The Lost Art of Management

why we hate our managers

Seventy percent of U.S. employees hate their jobs. No, seriously.

And the No.1 reason is because their manager sucks.

How many times have you heard a friend complaining about his or her manager? I’m sure it happens almost every time you meet them for dinner or coffee.

So why do people suck at being managers? Let’s take a step back and talk about the Peter Principle.

The Peter Principle is a proposition that states that “the members of an organization where promotion is based on achievement, success, and merit will eventually be promoted beyond their level of ability”. Or more simply, “ employees tend to be given increasing responsibility and authority until they cannot continue to work competently”.

So how do people become managers in the first place? Well, according to the Peter Principle, it’s a simple theory- the better and more experienced you are at your job, the more qualified you are at managing people. This is a fallacy and because of this traditional way of corporate promotion, many people who suck at managing others are now managers.

Now let’s define what good management is. Good management is the ability to identify what’s unique about each person, capitalize on their strengths and make sure the team works well together. In a way, good managers are like symphony conductors. They have the ability to unify performers, set the tempo, execute clear preparations and beats, and to listen critically and shape the sound of the ensemble.

The ultimate goal of a manager is to turn talent into performance and turn performance into profitability. To achieve this goal, all managers must understand these basic principles:

  1. Hire awesome people. Don’t settle for mediocrity and never hire someone out of desperation. Hire the people who fit the company culture. By hiring the right people, you’ve already won half of the battle. Look for great attitude and personality and even hang out a couple times before moving into interviews. People will always show their best sides during interviews so the best way to tell is to invite them to a team social. Different companies have different practices of hiring the right person. For example, my buddy, Brian Wong (CEO of Kiip), uses boardgames to assess a potential hire’s ability to learn and teach. Get creative and step out of traditional hiring process.
  2. Give your employees the credit they deserve. If there’s an opportunity to praise your employees, do it. Or even better, give them the credit instead when someone higher up praises you for a job well done. Managers are the wizards behind the curtain making the magic happen.The worst thing you can do is take credit for something that they’ve done. You will need to resist the temptation of putting yourself in the spotlight because the short-lived glory is simply not worth demoralizing your employees.
  3. Be a human being. Show your care. Often times, employees feel distant from their managers because they feel inferior, insecure, afraid, and feel that their every action is being judged and watched. By showing them that you care, you can easily remove these very common feelings. Learn about their personal lives. Ask about their weekends. Take an interest in their well-being. Be curious about what their values are. The more you learn about your employees, the better you can assess each person’s strength, weakness and personality compatibility with other people on the team.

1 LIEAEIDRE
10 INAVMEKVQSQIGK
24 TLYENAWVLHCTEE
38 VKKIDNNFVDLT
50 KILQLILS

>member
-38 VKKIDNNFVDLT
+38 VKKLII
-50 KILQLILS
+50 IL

4. Drop the smartphone. When an employee comes to you for help, drop that, whatever is going on. Look at their eyes when they’re talking to you. If you don’t, basically what you’re saying is whatever that’s going on on your computer or smartphone screen is way more important than what they have to say. You always have time for your employees. Set aside two meeting-free days in the week. Put people first and they would put the work you give them first.
  5. Don’t let it out on them. When you’re stressed, your employees should be the last ones who you should lash out on. Focus on solving the problem at hand and ask nicely for their help because they may very well be the ones who can get the job done. Remember, your employees will be influenced by how well you carry yourself under stress.
  6. Their success is your success. Understand that the better performing your employees are, the better you are at your job. But don’t take it for granted. Constantly evaluate their needs. Do they feel like they’re not being challenged enough? Are they unhappy with their pay? Do they feel like there’s nothing more to learn? Do they prefer being told what to do or autonomy? Do your best in helping them achieve the things they want to achieve.
“Ultimately, great managers make their employees’ success a primary goal, and derive personal satisfaction from watching them grow.”

Lastly, I want to leave you with a quote from Sir Ken Robinson:

“The real role of leadership is climate control, creating a climate of possibilities. If you do that, people will rise to it and achieve things you completely did not anticipate.”

My next post on creative leadership: “The Building Blocks of Creative Leaders”

My third post on the realities of the workplace: “How To Engineer Your Own Job Security”